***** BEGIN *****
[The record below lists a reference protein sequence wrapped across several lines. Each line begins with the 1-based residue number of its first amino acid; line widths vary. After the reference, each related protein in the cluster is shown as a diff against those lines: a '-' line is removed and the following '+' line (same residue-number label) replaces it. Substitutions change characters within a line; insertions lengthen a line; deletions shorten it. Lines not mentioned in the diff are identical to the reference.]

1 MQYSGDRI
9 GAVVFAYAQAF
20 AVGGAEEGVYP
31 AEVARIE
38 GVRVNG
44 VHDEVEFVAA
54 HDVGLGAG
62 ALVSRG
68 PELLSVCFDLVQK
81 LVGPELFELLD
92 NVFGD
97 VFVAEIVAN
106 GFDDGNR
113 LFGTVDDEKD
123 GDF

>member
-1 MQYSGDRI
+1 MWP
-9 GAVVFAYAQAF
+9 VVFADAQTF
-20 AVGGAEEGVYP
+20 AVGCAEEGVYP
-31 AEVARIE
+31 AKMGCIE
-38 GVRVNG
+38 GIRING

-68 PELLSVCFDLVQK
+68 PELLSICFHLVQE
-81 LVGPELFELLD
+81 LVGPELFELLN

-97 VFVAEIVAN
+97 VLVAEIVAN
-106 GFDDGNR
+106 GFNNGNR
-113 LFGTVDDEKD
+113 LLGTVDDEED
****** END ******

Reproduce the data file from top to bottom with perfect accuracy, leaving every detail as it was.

[The record below lists a reference protein sequence wrapped across several lines. Each line begins with the 1-based residue number of its first amino acid; line widths vary. After the reference, each related protein in the cluster is shown as a diff against those lines: a '-' line is removed and the following '+' line (same residue-number label) replaces it. Substitutions change characters within a line; insertions lengthen a line; deletions shorten it. Lines not mentioned in the diff are identical to the reference.]

1 MQYSGDRI
9 GAVVFAYAQAF
20 AVGGAEEGVYP
31 AEVARIE
38 GVRVNG
44 VHDEVEFVAA
54 HDVGLGAG
62 ALVSRG
68 PELLSVCFDLVQK
81 LVGPELFELLD
92 NVFGD
97 VFVAEIVAN
106 GFDDGNR
113 LFGTVDDEKD
123 GDF

>member
-1 MQYSGDRI
+1 MWP
-9 GAVVFAYAQAF
+9 VVFADAQTF
-20 AVGGAEEGVYP
+20 AVGCAEEGVYP
-31 AEVARIE
+31 AKMGCIE
-38 GVRVNG
+38 GIRING

-68 PELLSVCFDLVQK
+68 PELLSICFHLVQE
-81 LVGPELFELLD
+81 LVGPELFELLN

-97 VFVAEIVAN
+97 VLVAEIVAN
-106 GFDDGNR
+106 GFNNGNR
-113 LFGTVDDEKD
+113 LLGTVDDEED